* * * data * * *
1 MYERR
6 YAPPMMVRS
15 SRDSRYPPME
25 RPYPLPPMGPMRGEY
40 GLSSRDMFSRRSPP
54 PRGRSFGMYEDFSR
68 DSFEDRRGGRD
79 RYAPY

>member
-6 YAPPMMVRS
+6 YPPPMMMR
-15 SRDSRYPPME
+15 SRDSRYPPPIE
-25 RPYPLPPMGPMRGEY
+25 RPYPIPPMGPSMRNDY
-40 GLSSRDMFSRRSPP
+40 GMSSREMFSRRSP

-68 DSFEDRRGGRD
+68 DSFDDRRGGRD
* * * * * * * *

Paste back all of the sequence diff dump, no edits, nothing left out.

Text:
1 MYERR
6 YAPPMMVRS
15 SRDSRYPPME
25 RPYPLPPMGPMRGEY
40 GLSSRDMFSRRSPP
54 PRGRSFGMYEDFSR
68 DSFEDRRGGRD
79 RYAPY

>member
-6 YAPPMMVRS
+6 YPPPMMMR
-15 SRDSRYPPME
+15 SRDSRYPPPIE
-25 RPYPLPPMGPMRGEY
+25 RPYPIPPMGPSMRNDY
-40 GLSSRDMFSRRSPP
+40 GMSSREMFSRRSP

-68 DSFEDRRGGRD
+68 DSFDDRRGGRD